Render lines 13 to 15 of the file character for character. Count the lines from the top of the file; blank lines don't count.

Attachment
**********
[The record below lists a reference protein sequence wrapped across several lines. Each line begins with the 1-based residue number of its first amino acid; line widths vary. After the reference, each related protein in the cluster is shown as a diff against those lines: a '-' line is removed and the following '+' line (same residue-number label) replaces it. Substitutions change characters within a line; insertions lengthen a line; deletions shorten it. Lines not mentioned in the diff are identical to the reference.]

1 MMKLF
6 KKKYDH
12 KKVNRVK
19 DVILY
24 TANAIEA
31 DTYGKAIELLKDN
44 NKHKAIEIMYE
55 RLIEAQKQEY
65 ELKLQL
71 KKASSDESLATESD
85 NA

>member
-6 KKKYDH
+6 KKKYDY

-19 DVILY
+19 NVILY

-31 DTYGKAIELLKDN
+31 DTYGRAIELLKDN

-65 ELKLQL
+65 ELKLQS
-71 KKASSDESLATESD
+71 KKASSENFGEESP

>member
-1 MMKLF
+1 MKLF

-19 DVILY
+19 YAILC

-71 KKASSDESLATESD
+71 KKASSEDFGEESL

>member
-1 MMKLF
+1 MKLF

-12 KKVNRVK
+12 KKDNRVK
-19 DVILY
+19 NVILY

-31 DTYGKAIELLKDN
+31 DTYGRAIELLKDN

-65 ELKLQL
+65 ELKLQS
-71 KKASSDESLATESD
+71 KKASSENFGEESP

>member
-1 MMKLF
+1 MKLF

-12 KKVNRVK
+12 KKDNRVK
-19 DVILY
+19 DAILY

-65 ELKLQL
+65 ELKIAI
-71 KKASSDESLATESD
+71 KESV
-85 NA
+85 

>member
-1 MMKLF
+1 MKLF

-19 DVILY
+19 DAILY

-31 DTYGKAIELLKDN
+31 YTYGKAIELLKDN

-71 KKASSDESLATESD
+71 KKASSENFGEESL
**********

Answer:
>member
-6 KKKYDH
+6 KKKYDY